How to End Temperature Abuse
With takeout and delivery becoming more popular as people limit the time they spend out of the house, food is even more at risk for temperature abuse. Cooking and storing food at the wrong temperature causes bacteria to multiply at a rapid pace and can lead to foodborne illness.
To prevent temperature abuse and protect your customers from foodborne illnesses, let’s look more at what temperature abuse is, how it happens, and how you can stop it.
What is Temperature Abuse?
Temperature abuse happens when cooked food is left out at room temperature for too long, and the temperature of the food drops into the temperature danger zone. It occurs either because of improper storage, cooking, or reheating.
The Temperature Danger Zone
The temperature danger zone is the temperature range in which foodborne bacteria can grow. The USDA says the temperature ranges from 40°F - 140°F
When food is in between these two temperatures bacteria can double every 20 minutes. The longer the food is left in the danger zone, the more the pathogens will multiply.
How Does Food End Up in the Temperature Danger Zone?
Knowing how food ends up in the temperature danger zone will help prevent temperature abuse. There are a few ways that food might end up in the temperature danger zone.
1. Food not cooked to the correct internal temperature
If food is undercooked, then this can lead to food being in the temperature danger zone. Check the internal temperature to make sure that the food is cooked properly.
If you are unsure of cooking temperatures, check out our recommended internal temperature information sheet.
2. Food not held at the proper temperature
Holding food at the correct temperature can be a challenge. Especially when it comes to delivery.
It’s important that your delivery drivers understand the importance of keeping the food at the correct temperature. Make sure that food is not left out for too long—putting food in the temperature danger zone and giving bacteria a chance to multiply.
In the kitchen, make sure your refrigerators and freezers are at the right temperature to avoid the temperature danger zone.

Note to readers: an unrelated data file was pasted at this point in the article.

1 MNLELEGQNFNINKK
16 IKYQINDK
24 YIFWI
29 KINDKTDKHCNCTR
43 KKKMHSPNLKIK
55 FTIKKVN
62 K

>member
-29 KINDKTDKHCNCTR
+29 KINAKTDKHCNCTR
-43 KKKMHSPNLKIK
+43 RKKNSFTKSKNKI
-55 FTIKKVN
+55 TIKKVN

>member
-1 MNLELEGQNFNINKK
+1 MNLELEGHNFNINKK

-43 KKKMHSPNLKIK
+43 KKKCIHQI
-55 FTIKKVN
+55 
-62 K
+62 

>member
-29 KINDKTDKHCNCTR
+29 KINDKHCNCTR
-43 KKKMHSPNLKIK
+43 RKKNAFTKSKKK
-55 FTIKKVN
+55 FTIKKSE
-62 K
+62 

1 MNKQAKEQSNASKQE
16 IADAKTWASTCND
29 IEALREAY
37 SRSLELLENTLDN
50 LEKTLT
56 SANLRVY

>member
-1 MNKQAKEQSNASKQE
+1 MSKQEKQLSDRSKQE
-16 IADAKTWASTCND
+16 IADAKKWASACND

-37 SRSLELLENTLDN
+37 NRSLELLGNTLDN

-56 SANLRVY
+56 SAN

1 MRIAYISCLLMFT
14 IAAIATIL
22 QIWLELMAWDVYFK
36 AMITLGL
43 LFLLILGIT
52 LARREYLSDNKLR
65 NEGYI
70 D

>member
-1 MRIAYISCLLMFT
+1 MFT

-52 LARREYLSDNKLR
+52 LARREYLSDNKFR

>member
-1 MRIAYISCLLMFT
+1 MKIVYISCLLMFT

3. Incorrect cooling or reheating of food
Food that is reheated must reach a minimum internal temperature of at least 165°F for 15 seconds. Reheating must be done rapidly, and the minimum temperature must be reached within two hours (although we recommend as soon as possible). Again, use a thermometer to make sure.
Freezing food must be stored at a temperature of 41°F or below. Like reheating, this must be done within 2 hours of cooking, but ideally as soon as possible.
Ways to Stop Temperature Abuse
The main way to protect against temperature abuse is to give your staff the correct training and tools to monitor the temperature of your food, both in and out of your establishment. It is your responsibility to provide the correct equipment and training to your staff.
Make sure that your staff is food safety trained and understands the process from start to finish when it comes to stopping temperature abuse.
Make sure everyone in your organization who needs access to a thermometer has one. This way food can be checked from the kitchen to the customer.
Make sure that your staff writes down the food temperatures to make others aware of the food that has been cooked. Having temperature logs also ensures that thermometers are being used and checked regularly.
Always Food Safe offers the following free downloads to help you monitor temperatures in your kitchen:
Learn more about temperature abuse as well as other food safety information by taking our food handlers course.
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